The India-headquartered International Solar Alliance’s (ISA’s) drive to co-opt countries from South-East Asia is facing problems with some countries holding back because of New Delhi’s decision to not join the Regional Comprehensive Economic Partnership (RCEP) trade deal, said two people aware of the development.
Vietnam, Malaysia, Singapore, Philippines, Thailand, Brunei, Indonesia, and Laos are yet to become a signatory of the ISA, the first treaty-based international government organization headquartered in India. Myanmar has signed and ratified the agreement, while Cambodia is yet to ratify it and has the status of observer.
This comes against the backdrop of China’s attempts to co-opt countries into its ambitious One Belt One Road initiative, a programme to invest billions of dollars in infrastructure projects, including railways, ports and power grids, across Asia, Africa and Europe.
“Some of these countries are linking joining ISA with our reluctance to join RCEP,” said one of the two people mentioned above, a senior Indian government official, requesting anonymity.
As many as 84 countries have signed the framework ISA agreement. Of these 63 have ratified it.
Another person, who also didn’t want to be named, confirmed the development.
RCEP is a proposed free trade agreement (FTA) between the 10 member states of the Association of Southeast Asian Nations (Asean) —Brunei, Cambodia, Indonesia, Laos, Malaysia, Myanmar, Philippines, Singapore, Thailand, and Vietnam—and its six FTA partners. Last November, India decided not to join RCEP, with the government being under intense pressure from domestic industry, farmers and political parties over fears that joining would lead to dumping of Chinese goods that could wipe out small scale industries.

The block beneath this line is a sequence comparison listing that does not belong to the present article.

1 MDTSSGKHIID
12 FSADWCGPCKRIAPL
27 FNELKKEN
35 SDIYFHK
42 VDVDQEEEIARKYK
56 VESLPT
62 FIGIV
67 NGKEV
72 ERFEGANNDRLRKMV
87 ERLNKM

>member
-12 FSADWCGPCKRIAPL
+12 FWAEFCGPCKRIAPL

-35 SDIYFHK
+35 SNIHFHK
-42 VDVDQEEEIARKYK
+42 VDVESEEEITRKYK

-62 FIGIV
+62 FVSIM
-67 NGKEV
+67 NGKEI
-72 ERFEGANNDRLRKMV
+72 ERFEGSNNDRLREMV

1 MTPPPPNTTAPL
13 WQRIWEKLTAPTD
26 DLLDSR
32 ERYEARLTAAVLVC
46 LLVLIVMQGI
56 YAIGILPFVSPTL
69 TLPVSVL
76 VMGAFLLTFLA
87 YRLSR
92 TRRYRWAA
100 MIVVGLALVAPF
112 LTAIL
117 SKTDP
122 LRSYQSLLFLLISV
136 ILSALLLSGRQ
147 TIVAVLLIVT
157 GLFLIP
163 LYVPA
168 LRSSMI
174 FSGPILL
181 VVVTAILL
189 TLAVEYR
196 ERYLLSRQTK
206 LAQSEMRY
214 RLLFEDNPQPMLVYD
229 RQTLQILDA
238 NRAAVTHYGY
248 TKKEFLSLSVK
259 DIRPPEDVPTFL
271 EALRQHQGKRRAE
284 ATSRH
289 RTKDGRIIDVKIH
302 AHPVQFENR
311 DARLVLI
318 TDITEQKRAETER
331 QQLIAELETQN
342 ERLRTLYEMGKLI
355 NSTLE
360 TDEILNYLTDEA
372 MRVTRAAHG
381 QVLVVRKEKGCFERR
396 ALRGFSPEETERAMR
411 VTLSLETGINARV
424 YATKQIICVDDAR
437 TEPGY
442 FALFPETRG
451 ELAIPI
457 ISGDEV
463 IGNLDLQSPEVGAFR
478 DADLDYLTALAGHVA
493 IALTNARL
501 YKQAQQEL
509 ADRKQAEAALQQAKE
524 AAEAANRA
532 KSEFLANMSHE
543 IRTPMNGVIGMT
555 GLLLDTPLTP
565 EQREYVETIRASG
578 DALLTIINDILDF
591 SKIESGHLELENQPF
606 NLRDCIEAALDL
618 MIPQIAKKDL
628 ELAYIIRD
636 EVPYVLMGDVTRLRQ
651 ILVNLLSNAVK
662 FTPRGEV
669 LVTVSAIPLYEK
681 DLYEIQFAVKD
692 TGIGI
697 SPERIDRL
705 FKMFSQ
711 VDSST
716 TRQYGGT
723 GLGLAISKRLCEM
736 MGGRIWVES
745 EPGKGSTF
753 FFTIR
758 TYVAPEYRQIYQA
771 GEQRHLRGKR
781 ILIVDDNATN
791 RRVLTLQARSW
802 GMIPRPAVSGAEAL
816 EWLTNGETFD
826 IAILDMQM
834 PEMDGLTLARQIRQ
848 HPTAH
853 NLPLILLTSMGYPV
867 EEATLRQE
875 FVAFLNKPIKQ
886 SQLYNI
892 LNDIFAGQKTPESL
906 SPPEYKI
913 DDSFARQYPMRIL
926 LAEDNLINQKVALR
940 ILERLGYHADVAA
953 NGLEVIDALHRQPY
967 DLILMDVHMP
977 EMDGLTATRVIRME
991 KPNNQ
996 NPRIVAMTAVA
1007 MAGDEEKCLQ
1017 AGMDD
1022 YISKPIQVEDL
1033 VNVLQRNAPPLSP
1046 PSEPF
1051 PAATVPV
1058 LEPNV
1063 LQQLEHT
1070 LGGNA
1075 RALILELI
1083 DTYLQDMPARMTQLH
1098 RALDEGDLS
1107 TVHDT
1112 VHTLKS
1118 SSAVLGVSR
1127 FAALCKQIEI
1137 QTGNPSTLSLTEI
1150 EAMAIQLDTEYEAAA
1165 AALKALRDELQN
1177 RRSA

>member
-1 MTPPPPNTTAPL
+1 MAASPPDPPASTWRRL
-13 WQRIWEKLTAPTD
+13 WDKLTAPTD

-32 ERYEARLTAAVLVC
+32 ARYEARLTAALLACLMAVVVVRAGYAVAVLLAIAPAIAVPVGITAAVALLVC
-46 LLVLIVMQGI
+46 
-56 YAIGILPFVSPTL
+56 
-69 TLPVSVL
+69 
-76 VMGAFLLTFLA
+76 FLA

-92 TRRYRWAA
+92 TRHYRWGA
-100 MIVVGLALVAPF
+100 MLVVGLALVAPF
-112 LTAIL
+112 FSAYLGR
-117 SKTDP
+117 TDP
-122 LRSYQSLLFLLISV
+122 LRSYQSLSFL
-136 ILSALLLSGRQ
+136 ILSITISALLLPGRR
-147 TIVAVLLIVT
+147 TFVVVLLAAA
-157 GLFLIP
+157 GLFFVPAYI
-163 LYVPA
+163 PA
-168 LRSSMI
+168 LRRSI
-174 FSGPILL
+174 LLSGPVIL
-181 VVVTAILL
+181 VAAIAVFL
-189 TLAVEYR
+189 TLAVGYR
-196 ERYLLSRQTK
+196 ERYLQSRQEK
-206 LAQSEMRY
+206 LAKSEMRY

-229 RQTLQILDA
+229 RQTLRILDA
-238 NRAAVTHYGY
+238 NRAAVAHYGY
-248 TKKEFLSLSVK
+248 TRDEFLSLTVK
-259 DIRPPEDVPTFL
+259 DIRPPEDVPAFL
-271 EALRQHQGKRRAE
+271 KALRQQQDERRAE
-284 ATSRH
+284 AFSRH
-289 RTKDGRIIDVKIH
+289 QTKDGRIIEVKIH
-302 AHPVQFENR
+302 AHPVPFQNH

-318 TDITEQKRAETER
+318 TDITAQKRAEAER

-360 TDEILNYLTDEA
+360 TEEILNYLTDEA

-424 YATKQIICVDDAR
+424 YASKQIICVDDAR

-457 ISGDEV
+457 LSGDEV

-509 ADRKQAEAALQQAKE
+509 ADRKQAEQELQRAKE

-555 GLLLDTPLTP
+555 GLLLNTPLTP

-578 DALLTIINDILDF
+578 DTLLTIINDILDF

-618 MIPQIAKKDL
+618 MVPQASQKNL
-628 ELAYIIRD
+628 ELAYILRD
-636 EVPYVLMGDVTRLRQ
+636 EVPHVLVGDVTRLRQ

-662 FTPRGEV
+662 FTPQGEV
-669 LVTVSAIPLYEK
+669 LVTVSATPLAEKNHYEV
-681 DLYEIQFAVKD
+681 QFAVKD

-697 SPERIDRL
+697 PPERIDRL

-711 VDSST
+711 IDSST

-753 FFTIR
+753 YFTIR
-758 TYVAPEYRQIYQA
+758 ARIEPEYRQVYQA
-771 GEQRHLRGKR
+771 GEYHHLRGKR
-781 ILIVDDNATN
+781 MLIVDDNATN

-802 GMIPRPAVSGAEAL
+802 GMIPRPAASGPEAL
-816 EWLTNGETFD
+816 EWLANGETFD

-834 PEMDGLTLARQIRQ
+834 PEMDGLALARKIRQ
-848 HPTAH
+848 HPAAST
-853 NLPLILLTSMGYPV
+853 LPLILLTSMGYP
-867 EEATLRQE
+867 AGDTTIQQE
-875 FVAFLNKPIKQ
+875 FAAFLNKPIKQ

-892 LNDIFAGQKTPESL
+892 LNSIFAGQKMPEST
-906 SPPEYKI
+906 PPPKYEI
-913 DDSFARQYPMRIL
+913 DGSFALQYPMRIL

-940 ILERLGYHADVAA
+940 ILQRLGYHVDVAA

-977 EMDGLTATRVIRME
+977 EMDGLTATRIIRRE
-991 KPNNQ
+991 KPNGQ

Queries emailed to the spokespersons of India’s ministries of external affairs, commerce, and new and renewable energy, the Singapore high commission and the Vietnam embassy remained unanswered at press time.
Queries emailed to an ISA spokesperson on Thursday also remained unanswered till press time.
The ISA has become India’s calling card on climate change and is increasingly seen as a foreign policy tool. ISA was termed as a political project by France at the solar alliance’s second general assembly held in New Delhi from 30 October to 2 November last year.
Initially, ISA envisaged 121 sunshine countries situated between the tropics of Cancer and Capricorn as its members. Prime Minister Narendra Modi later announced the “universalization” of membership with India moving the proposal to make all United Nations members eligible for ISA membership.
The alliance has achieved some success, with the cost of solar-powered agricultural pumps coming down by half, as reported by Mint on 28 November. India’s state-run Energy Efficiency Services Ltd conducted the largest global price discovery exercise by aggregating the demand from 22 ISA member nations, in a potential order valued at $2.7 billion.
India has pitched ISA as a counterweight to Vienna-based Organization of the Petroleum Exporting Countries (Opec), with fossil fuel consumers calling for a global consensus on “responsible pricing” against the backdrop of uncertain global oil prices.
Elizabeth Roche contributed to this story.